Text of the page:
New Zealand’s biggest international tourism destination has bounced back from border closures like nowhere else in the country and has set ambitious plans for regenerative tourism and a carbon-zero visitor economy by 2030. Whether you’re looking for outdoor adventures or New Zealand’s capital of culinary treats – Queenstown has it all!

Top Attractions

Amisfield Restaurant & Cellar Door

Amisfield is quickly becoming one of Queenstown’s biggest draw cards. As New Zealand’s reigning Restaurant of the Year (a title it’s held for so long it’s easy to forget there were previous winners), it doesn’t look like it will be relinquishing that crown any time soon. Executive Chef Vaughan Mabee just last month became the first New Zealander to secure a prestigious spot in the world’s Top 100 Best Chefs list. Vaughan (who previously worked at Denmark’s world-renowned Noma restaurant) comes out of the kitchen and introduces himself to every table the night we dine at Amisfield. His star power is palpable; the New York Times is dining at the table to our right, and food critics from the BBC are at the table to our left.


The menus are a set degustation of roughly twenty tiny courses, all theatrically presented to evoke scenes from misty southland moors to lush northland rainforest – all sustainably sourced from a small group of hunters, fishermen, farmers, and foragers. The wait staff weave in and out, clearing plates and producing new dishes with choreographed precision, and yet our dining experience never feels too formal or stuffy. For one course, we are even asked to leave our table and venture outside to watch it prepared and subsequently devoured in the crisp night air next to a roaring open-log fire. It is easily the most memorable dining experience available on our shores.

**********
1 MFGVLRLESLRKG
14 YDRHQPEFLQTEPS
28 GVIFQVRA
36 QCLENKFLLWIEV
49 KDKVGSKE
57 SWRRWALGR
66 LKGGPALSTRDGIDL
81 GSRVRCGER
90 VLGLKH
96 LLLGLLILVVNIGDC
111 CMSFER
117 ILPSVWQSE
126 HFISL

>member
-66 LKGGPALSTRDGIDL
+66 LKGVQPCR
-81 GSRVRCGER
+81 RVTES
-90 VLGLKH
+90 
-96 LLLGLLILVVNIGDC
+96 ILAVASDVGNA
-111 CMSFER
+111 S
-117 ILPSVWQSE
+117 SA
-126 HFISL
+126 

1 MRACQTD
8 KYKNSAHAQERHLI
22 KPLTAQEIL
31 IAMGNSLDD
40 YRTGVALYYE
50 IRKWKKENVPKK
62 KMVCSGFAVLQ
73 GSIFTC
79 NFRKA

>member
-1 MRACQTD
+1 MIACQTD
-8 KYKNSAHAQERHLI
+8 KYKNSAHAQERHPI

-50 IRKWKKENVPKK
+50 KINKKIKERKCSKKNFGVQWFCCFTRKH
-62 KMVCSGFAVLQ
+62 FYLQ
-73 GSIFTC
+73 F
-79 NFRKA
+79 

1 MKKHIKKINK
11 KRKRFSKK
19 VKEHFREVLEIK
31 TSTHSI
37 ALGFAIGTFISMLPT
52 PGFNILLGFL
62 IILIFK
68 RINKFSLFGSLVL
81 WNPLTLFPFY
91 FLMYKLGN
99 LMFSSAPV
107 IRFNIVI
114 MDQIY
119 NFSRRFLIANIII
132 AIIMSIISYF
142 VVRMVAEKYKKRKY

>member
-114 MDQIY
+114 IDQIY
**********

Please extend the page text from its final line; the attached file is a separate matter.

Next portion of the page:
Hitting the slopes

Queenstown’s ‘remarkable’ mountain ranges are a breathtaking sight that never gets old (despite being, ironically, ancient). Cardrona still offers the best skiing and snowboarding experience in Aotearoa and is leading the way in sustainability with waterproof trail maps created from stone, zero-waste policies, and restaurants that only recycle and use no landfill. If you are staying in central Queenstown and don’t have time for the 90-minute drive to Cardrona, then Coronet Peak and The Remarkable are closer options, and both are focused on reducing emissions by 50% this year, including swapping out their diesel-fuelled transportation fleet for electric. All three ski fields work closely with QT’s annual Winter Pride festival – offering ‘onesie days,’ flag parades,’ and ‘night skis,’ as well as fabulous apres’ ski drinks with local DJs.

The Winter Pride Festival

2024 dates are now locked in from Thursday, 22 August, to Sunday, 1 September, for Winter Pride, which remains the mountain town’s only LGBTQ-focused festival. It offers pulsating high-production dance parties and fun-themed events every evening, and with new local owners taking Winter Pride over in 2024, expect to see some fresh new offerings added to the festival’s packed schedule.

Gibbston Valley Lodge & Spa

The trick with attending Winter Pride is not to indulge too much at the dance parties and leave QT more exhausted than when you arrived. The best way to avoid this is to book two nights at Gibbston Valley Lodge & Spa to close out your holiday. We booked one night, but with all the world-class amenities on offer at Gibbston, it just didn’t feel like quite enough. For a start, you’ll want to relax in your plush villa, which overlooks the vines and features a luxurious large bathtub and bed. From there, book one of the Lodge’s outdoor hot tubs for your own private use (complimentary with your stay) and enjoy a glass of wine or two while watching the sunset across the valley. Have dinner at the Lodge’s stunning restaurant with a locally sourced melt-in-the-mouth menu from Executive Chef Al Wilson, and enjoy your dessert in the Lodge’s private cinema, which you can again book privately for you and your friends (incredibly complimentary with your stay).